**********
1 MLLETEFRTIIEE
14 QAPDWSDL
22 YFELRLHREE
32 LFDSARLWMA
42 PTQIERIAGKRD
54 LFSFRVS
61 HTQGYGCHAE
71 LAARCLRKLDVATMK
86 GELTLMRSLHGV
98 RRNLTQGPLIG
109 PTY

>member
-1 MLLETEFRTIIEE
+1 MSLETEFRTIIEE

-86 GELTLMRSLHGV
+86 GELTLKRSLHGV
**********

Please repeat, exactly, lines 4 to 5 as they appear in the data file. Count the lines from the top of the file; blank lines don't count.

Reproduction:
32 LFDSARLWMA
42 PTQIERIAGKRD